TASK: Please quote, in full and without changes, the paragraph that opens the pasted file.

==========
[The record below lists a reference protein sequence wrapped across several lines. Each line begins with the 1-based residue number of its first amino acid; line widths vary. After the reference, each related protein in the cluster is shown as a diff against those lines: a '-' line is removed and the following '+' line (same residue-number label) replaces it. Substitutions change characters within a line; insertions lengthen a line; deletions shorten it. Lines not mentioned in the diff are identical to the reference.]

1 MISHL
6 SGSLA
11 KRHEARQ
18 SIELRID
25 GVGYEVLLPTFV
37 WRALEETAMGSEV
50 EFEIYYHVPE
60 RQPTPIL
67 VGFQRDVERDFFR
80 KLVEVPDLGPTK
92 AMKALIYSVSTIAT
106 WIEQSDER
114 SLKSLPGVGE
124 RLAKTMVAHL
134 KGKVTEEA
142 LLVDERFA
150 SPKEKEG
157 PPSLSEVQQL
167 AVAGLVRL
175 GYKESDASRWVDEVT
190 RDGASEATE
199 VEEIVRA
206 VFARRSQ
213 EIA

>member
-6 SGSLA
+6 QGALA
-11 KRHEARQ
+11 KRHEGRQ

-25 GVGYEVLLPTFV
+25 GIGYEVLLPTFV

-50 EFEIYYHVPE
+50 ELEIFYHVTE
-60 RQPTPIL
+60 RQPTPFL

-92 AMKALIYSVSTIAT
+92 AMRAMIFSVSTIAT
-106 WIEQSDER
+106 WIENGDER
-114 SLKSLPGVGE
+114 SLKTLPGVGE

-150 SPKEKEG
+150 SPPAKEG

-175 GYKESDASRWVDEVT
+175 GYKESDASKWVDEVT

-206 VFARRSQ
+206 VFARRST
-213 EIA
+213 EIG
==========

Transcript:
[The record below lists a reference protein sequence wrapped across several lines. Each line begins with the 1-based residue number of its first amino acid; line widths vary. After the reference, each related protein in the cluster is shown as a diff against those lines: a '-' line is removed and the following '+' line (same residue-number label) replaces it. Substitutions change characters within a line; insertions lengthen a line; deletions shorten it. Lines not mentioned in the diff are identical to the reference.]